Steampunk is a view of what Victorian England might have become, extrapolating old types of technology forward in time. It has been criticised for being little more than nostalgic fantasy which disregards the harsh realities of the past and is highly ethnocentric. However, it has been argued that steampunk exists today, using the example of London with its layers of technology overlaid across each other. Victorian sewers, the Underground where the rolling stock may change, but much of the system is from another era. A a choked up transport system on the surface. Copper cables from the days of the telegram gradually being replaced by parallel systems of fibre optics.
Steampunk has been criticised for romanticising a white Anglo-centric world which was harsh and unequal, and where life was short and difficult for most1. It is certainly true that hardships are not usually visible in the portrayal of steampunk, I tend to agree with Michael Pickering and Emily Keightley 2 when they argue that nostalgia encompasses a much wider range of attitudes and understandings. It contains elements of utopian thinking and disillusionment with modernity, but equally it is an imaginative and creative exercise of what might have been. Steampunk does not require anyone to forget the inequalities of history; nostalgia involves elements of knowing that the memory of the past is different from the past itself. But as L.P. Hartley wrote in the Go-Betweens; ‘The past is a foreign country: they do things differently there’. Our perception of the past is inevitably a reconstruction and steampunk fuses that with fantasy and imagination.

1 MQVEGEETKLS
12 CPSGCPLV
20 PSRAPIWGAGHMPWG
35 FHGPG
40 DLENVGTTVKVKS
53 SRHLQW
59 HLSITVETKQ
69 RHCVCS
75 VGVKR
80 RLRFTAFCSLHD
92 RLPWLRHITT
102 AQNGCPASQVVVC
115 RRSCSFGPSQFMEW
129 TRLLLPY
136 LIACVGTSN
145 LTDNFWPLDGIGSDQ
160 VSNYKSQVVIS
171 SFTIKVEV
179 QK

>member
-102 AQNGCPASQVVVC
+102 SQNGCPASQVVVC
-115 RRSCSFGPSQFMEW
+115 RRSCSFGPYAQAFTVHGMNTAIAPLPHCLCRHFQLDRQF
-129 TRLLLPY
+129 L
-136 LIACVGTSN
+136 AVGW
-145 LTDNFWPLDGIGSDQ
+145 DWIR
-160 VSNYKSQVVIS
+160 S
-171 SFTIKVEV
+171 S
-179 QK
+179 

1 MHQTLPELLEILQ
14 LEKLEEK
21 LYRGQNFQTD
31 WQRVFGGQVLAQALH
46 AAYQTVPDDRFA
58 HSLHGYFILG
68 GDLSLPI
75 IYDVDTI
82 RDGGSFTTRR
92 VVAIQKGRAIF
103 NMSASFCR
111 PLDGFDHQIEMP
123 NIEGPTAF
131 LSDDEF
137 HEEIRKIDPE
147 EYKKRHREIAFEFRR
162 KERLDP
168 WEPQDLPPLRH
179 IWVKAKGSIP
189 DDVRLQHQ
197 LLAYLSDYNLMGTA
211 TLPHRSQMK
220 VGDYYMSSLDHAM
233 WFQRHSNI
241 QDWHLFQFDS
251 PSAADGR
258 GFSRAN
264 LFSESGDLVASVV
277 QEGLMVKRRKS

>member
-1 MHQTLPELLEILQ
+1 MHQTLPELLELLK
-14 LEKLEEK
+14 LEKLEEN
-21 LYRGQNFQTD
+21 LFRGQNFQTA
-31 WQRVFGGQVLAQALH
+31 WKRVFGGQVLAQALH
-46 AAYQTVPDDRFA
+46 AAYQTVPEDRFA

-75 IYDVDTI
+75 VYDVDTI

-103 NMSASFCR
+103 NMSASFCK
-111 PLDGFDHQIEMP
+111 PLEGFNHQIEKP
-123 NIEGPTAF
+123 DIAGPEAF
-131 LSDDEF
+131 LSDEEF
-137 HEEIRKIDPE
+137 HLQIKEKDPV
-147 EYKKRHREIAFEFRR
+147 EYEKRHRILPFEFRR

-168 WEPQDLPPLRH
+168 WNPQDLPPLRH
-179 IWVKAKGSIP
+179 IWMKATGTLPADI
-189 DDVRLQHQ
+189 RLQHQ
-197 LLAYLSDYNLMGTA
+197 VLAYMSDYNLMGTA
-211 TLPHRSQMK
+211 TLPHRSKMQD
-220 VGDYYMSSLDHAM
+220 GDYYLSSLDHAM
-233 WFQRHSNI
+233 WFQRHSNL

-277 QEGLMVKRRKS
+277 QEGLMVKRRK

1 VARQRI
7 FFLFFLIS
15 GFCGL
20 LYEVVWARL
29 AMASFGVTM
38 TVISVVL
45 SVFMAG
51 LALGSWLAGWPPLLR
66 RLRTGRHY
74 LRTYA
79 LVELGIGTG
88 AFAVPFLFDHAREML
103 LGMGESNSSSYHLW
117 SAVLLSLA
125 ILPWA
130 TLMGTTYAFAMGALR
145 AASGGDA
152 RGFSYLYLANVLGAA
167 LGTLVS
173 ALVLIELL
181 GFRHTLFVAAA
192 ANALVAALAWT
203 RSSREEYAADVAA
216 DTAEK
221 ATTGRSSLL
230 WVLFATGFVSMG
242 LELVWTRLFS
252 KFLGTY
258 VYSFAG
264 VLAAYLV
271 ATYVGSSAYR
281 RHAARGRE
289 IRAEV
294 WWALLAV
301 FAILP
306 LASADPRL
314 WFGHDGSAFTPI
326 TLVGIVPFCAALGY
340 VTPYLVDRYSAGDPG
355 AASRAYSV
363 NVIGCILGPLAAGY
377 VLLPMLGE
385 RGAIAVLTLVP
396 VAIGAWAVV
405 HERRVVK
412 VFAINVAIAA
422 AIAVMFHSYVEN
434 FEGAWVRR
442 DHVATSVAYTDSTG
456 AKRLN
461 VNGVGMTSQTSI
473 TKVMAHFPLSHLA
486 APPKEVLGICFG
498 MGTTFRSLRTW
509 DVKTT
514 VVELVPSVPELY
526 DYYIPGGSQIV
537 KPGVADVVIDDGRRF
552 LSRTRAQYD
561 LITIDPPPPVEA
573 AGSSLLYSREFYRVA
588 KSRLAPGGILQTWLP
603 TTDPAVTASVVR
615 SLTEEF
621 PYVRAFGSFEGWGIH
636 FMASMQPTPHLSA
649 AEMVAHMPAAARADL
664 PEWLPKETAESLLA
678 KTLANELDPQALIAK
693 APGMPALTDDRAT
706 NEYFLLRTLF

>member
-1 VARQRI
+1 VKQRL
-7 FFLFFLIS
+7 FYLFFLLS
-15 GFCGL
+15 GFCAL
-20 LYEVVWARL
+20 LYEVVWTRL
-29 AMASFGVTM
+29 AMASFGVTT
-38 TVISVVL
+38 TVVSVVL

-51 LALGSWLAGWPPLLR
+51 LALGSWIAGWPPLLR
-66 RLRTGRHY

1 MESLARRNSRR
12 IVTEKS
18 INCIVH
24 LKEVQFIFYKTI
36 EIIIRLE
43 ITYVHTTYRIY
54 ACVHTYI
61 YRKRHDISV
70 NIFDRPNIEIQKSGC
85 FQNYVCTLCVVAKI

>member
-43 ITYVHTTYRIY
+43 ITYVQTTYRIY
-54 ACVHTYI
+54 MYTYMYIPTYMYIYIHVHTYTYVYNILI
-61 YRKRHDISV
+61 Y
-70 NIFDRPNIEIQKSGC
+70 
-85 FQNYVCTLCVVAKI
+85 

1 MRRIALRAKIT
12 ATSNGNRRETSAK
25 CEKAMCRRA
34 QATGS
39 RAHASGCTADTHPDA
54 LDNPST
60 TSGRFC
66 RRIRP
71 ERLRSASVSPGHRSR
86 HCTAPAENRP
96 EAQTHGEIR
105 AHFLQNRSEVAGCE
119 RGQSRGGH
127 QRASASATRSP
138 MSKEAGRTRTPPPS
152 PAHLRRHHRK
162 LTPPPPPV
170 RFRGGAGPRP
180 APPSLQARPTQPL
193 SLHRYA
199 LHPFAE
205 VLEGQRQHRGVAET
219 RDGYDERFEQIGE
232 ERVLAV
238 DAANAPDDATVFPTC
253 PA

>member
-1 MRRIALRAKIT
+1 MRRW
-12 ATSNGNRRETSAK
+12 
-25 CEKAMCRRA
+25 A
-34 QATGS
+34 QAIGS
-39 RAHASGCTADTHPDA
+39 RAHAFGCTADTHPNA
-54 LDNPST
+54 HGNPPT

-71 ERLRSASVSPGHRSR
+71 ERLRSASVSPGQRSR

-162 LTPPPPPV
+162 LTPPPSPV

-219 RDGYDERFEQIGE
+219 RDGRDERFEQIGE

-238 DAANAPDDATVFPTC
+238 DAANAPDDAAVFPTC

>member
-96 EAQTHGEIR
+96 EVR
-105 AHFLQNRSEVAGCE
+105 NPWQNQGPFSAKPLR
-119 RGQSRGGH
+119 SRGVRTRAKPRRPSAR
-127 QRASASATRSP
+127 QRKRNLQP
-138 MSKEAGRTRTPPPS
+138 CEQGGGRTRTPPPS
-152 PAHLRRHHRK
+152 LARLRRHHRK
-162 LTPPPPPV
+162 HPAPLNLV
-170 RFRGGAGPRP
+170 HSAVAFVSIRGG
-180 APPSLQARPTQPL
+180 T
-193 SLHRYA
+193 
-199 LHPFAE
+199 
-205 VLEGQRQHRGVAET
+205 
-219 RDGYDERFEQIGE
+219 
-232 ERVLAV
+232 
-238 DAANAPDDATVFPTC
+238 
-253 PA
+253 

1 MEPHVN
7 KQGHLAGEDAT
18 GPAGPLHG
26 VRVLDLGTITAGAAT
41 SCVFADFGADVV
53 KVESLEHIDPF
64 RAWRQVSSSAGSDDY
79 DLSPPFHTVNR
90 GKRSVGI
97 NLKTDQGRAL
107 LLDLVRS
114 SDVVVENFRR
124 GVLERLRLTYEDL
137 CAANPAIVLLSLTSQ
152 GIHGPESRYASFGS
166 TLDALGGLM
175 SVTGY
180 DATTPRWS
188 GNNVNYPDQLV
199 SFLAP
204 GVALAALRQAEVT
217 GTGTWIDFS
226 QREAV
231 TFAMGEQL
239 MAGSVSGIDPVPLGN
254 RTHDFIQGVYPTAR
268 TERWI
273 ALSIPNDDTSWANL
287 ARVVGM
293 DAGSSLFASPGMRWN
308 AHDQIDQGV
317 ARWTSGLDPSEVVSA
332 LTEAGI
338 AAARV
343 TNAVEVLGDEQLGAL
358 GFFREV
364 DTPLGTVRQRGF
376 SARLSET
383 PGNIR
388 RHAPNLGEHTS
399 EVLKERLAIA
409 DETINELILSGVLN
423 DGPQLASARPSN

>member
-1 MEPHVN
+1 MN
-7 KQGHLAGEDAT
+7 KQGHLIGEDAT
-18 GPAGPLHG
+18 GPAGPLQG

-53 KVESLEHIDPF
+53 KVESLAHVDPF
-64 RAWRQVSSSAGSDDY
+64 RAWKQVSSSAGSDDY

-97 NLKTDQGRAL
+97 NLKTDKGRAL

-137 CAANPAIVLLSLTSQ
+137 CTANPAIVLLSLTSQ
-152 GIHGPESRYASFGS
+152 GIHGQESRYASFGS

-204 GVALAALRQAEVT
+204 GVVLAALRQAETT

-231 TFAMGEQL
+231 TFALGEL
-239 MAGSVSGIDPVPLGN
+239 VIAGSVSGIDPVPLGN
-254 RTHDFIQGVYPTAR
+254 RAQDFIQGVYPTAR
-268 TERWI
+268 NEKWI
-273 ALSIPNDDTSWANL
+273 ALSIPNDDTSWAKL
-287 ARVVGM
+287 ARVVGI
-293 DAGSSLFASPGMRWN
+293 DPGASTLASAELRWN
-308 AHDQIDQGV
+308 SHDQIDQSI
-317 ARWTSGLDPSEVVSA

I teleported in at Babbage Pallisades. From there it is a short walk to the rail/tram station where I took my first shot. After that, it was a general wander, looking out for angles that caught my eye.
The images have been lightened for normal viewing as still images on a computer monitor. When moving around our eyes look for the light and our brains build up a picture, and we simply don’t view still images in the same way.
- e.g. Charles Stross. 2010. ‘The Hard Edge of Empire’, and,
Tobias Buckell. 2010. ‘Steampunk and Pastoralism’ (no longer available online).
- Pickering, M. and Keightley, E. 2006. The Modalities of Nostalgia. Current Sociology 54(6), pp. 919–941.